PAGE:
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Make me a honeycreeper

Updated on: 05 December,2023 01:20 AM IST  |  Mumbai
C Y Gopinath |

Once there were over 60 species of honeycreepers on Hawai‘i, making everyone happy. Now there are only 17. Everything happened after humans let mosquitoes in

Make me a honeycreeper

Over millennia, the lobelia developed a curved, tubular flower almost mathematically matched to the scarlet honeycreeper

C Y Gopinath I’ve never seen a honeycreeper. When I first heard the name about a week ago, I thought it would be a kind of bee, creeping from flower to flower looking for nectar and honey. It turns out to be a small bird, about the size of a tennis ball with feathers. I haven’t seen it and you’re not likely to have either, even if you’re a birder, unless you’ve been to Hawaii.

Even if you’ve been to Hawaii, chances are slim that you’ve spotted a honeycreeper unless you  went trekking up the mountain and crossed the 1,500-m line. Then, if you’d stayed a few days and been very watchful, you might have seen small, fleeting explosions of colour in the bushes or trees, gone before you could get a good look. If it had a long, gently curved bill, it might very well have been a scarlet honeycreeper (Vestiaria coccinea), or ‘i‘iwi (ee-EE-wee) as it is locally known.

Perhaps you only heard the ‘i‘iwi’s song. It’s a two-note samba, a pure high note and a lower one like an afterthought, with a leisurely pause in between. To my ears, it sounded exactly like the bird was saying, “Time’s up!” Over and over again.

Why the sudden interest in a bird I’ve never seen and probably never will? Last week, researching something, I came upon a photograph of a lovely scarlet bird with black wings, perched in a shrub and sipping nectar out of a blue, bell-like flower. Its long scarlet beak was curved like a kitchen gadget I use to peel prawns. 
What stopped me in my tracks was the flower. It was also curved, and its curve exactly matched the bird’s beak. It was as though someone had designed this particular flower exclusively for this particular bird’s beak.

Nothing in nature evolves in a hurry. Flowers and birds have found their shapes, colours and fragrances over countless eras of trial and error and mixing and matching. How long would it have taken for this specific flower to evolve to exactly match the shape of this specific bird?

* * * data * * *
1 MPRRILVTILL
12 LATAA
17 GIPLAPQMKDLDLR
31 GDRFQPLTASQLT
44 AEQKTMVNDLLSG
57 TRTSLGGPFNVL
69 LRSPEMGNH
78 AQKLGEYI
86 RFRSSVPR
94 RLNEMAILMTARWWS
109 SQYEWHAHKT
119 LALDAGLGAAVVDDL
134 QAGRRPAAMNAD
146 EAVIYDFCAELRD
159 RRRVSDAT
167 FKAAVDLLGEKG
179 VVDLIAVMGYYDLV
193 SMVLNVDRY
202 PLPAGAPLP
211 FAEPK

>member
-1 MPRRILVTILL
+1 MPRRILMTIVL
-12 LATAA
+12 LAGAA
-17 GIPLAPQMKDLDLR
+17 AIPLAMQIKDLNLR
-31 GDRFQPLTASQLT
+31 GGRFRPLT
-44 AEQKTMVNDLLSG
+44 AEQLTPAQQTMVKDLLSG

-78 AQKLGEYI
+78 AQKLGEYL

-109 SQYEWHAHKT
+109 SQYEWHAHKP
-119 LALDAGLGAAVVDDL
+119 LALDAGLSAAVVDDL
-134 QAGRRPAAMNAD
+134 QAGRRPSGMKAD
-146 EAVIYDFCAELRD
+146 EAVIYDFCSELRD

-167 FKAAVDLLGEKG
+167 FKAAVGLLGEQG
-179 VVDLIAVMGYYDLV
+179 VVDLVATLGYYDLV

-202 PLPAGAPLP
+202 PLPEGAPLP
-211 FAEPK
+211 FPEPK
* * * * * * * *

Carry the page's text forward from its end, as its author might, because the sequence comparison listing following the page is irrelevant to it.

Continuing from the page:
That’s how my journey to Hawai‘i started.

We’re back at a time 7 million years ago when there were no honeycreepers and no Hawai‘i, just a scattering of islands covered with dense forests. Into this Eden, we learn from fossil records, a bird called the Eurasian rose finch flew in and settled down.

With nothing to disturb them, the children of the rose finch evolved and proliferated, playing around with colours, shapes, sizes, wings and beaks. Some went yellow, some blue and others mixed their palettes. Everyone was having fun.  Soon there were almost 60 species of honeycreepers, a delirious explosion of colours and song.

Hawaii’s flowers, eager for the birds to scatter their pollen over the islands, flirted with the honeycreepers, competing with each other to be attractive. Love sparked between two of them, the blue ‘ōpelu (Lobelia grayana) and our scarlet honeycreeper.  Over millennia, the lobelia developed a curved, tubular flower almost mathematically matched to the scarlet honeycreeper. Now they were friends for life.

I wish I’d been around to see the dance of life in this paradise at that time.

Or maybe I don’t. The first humans were Polynesians and the first thing they did was clear the forests so that they could farm. Suddenly the honeycreepers had nowhere to nest. They fled up the mountain where the forest was still pristine.

The European colonisers came about 200 years ago, in their stiff suits with their strange customs and preferences, and superior airs, bringing mayhem to paradise. They brought their pets and introduced vicious new birds. Pretty soon, honeycreepers were getting eaten by cats and dogs and hawks.

Everything changed after 1826, when a ship called HMS Wellington docked in Lahaina. Some sailors, tasked with getting fresh water supplies, dumped dirty water from their barrels into a canal in Maui. They could not have known that in those dregs were thousands of eggs of an insect called the mosquito, till then unheard of in Hawai‘i.

The parasites that cause malaria in birds, Plasmodium relictum, have probably existed in Hawai‘i for millions of years, but without mosquitoes to ferry them around, they were impotent and could not cause disease. Now, thanks to a clutch of merry British sailors, Hawai‘i had the mosquito.

Reports of a new insect reached the Reverend William Richards, in charge of the Mission Station at Lahaina. It made its presence known by “a singing in the ear”, they said.  With the song came the killer parasites that cause avian malaria.

Only 17 species of the original 60 or so honeycreeper species remain; the rest are extinct, claimed by avian malaria and other disasters humans bring with them. With the lowlands taken by humans, the birds fled to cooler heights, but the planet is warming up, and the mosquitoes are going higher too. Soon there will be nowhere for 
honeycreepers to hide.

Lord, make me a honeycreeper. I do not want to be the human who casually wiped out in 200 years a family of gorgeous birds that nature took 7 million years to create.

You can reach C Y Gopinath at

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